McAfee Labs, Mobile Security

Fraudulent Adult Dating Services Turn 10 Years Old, Still Evolving

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By on Jun 06, 2013

McAfee Mobile Research monitors adult one-click-fraud applications on Google Play that are targeted at Japanese users. Although the attackers appeared to have stopped uploading these apps in May, they have now resumed the attacks. We have confirmed about 600 malicious applications have been published since the beginning of April.

We have also confirmed that another type of well-known fraudulent application–bogus adult dating services–are increasing on Google Play. These fraudulent dating-service applications have been published before on Google Play, and now we’ve seen new apps appear every day since May. We’ve counted in total more than 400 fraudulent dating applications, and more than 130 are still on Google Play. The number of total downloads lies between 90,000 and 310,000. The figure would be higher if we counted already deleted apps.

 

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Fraudulent adult dating-service applications in Japan.

Fraudulent dating services have existed in Japan for more than 10 years. They generally operate using decoys, called sakura in Japanese. These are the service operators themselves or paid agents who pretend to want to meet the victims. The sakura have no intention of meeting, but do want to make callers pay money to keep in touch. In most cases, the victims are lured to these malicious sites via spam mails, links on web pages, and search engines. Recently new media–such as social networking services and free messaging tools–also attract victims to these services.

Today, the attackers increasingly trick their potential victims using mobile applications, especially on Google Play. In most cases, these apps simply show fraudulent websites on its WebView component or run a browser to show the sites.

 

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Initial screens of fraudulent dating service apps displayed on WebView.

We now know that a developer of a series of one-click-fraud applications also publishes fraudulent dating-service apps. It is not clear whether the developer is actually operating the dating services but they are related, for example, by receiving affiliate revenues from the service operator.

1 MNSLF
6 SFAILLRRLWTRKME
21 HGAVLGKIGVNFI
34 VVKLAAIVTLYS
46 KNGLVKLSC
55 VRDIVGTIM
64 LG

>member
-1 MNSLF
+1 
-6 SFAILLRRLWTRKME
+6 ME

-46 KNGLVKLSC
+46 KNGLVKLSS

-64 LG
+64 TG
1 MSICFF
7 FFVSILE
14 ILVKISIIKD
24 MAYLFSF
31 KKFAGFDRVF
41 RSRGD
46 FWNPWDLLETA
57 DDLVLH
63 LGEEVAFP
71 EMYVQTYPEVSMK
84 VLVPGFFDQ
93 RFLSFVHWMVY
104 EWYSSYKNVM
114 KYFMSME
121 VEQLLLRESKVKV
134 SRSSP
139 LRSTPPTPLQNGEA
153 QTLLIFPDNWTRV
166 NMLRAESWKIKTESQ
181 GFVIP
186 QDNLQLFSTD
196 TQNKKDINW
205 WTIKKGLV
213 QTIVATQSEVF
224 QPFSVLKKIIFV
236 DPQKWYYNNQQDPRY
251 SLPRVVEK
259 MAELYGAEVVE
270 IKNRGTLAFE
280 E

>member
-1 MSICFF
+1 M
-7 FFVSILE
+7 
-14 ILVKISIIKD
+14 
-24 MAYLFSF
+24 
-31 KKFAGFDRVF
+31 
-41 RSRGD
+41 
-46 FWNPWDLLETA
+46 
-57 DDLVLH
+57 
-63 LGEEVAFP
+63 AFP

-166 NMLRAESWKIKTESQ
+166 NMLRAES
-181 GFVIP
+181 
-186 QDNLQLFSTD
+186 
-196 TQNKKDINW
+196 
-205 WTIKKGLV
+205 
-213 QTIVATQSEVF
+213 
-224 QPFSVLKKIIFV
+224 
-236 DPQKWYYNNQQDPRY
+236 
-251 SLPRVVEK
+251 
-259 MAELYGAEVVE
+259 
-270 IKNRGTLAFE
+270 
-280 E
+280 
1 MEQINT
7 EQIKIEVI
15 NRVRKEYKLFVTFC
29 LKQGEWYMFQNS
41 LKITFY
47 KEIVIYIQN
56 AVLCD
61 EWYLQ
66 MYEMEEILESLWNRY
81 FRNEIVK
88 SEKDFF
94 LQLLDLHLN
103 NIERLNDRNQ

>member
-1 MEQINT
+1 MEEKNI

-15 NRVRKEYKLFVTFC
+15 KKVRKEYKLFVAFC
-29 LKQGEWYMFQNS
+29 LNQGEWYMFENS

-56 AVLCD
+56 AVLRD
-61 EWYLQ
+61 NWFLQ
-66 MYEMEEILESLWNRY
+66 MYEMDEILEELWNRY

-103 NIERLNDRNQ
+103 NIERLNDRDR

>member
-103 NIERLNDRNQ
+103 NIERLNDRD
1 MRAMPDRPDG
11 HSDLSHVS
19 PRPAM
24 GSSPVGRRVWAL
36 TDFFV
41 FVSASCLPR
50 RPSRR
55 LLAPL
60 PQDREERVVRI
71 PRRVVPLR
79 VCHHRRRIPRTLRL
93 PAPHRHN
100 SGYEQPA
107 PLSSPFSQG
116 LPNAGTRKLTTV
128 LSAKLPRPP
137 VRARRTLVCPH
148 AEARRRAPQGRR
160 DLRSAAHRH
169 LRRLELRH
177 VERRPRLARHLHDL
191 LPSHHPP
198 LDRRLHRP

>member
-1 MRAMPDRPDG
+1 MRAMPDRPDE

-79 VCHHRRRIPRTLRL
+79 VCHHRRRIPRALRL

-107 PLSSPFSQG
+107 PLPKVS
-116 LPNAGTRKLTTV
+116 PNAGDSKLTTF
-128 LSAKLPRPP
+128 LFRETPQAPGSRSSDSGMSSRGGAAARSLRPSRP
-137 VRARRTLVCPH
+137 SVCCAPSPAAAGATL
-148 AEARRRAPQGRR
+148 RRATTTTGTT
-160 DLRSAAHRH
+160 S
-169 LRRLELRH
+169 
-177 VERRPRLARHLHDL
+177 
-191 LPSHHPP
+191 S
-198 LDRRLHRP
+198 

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Fraudulent dating service apps published by a one-click-fraud apps developer.

It appears that other developers are publishing bogus dating applications. The apps vary in format: displaying fraudulent websites, providing fake advertisement links to websites, providing links a set of websites including malicious sites and legitimate dating services, imitating article threads from a well-known BBS and tricking readers into believing their story and registering for the malicious services, and so on.

 

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Fraudulent dating-service apps published by another developer.

 

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Links to fraudulent dating-service apps embedded in a BBS article-collection app.

 

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Fraudulent dating-service app as a collection of links.

The landing pages of these malicious sites often imitate pages on Google Play–to make users believe the services are safe and endorsed by the official app store.

 

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Landing pages of fraudulent apps imitating Google Play pages.

These applications do not automatically collect private information from the devices or send spam mails/SMS messages; they just lead users to their fraudulent sites. On those sites, users are requested to input their email address on their devices or in some cases their mobile phone numbers.

Once users register for the service, the decoy sends mail, which always has the same message. At first, users can exchange messages with the potential “partner” for free, but the free period suddenly expires just as the decoy promises to meet; the victims have to pay to keep in touch. Sometimes the decoy says she wants to give the victim a huge amount of money and requests a minimum charge to the service to proceed; of course such offers are always baloney!

Other characteristics are that users are automatically registered in one or more dating services at the same time, probably operated by the same fraudulent group. Once registered in these services, users will receive a massive amount of spam to trick them into paying money; in the worst case two or three mails are sent every minute, up to more than 1,000 mails per day.

Users can avoid these risks by not registering for the services or not communicating with the service operator even if they accidentally register. But even with this easy defense, some victims suffer again and again. Professional fraudsters catch the unguarded with their tricky tactics.

McAfee Mobile Security detects these fraudulent dating-service apps as Android/DeaiFraud and protects customers from this common Japanese fraud. We also block web access to such malicious sites by registering their URLs in our Web Reputation Database.

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